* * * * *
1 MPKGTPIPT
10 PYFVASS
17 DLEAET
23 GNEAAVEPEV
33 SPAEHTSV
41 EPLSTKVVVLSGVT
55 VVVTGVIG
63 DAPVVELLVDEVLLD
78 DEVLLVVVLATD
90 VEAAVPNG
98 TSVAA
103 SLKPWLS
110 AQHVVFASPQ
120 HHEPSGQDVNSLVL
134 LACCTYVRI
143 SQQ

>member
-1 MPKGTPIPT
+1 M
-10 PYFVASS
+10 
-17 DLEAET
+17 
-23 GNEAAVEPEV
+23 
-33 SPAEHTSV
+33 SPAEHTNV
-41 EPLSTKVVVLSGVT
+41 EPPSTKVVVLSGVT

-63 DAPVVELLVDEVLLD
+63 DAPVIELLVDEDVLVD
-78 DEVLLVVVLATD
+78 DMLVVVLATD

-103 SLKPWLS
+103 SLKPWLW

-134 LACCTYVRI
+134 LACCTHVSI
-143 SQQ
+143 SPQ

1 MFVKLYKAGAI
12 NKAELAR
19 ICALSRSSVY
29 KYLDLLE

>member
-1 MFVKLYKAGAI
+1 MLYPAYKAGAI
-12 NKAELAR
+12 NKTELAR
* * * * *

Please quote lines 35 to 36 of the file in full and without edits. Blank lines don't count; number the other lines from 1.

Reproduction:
+103 SLKPWLW

-134 LACCTYVRI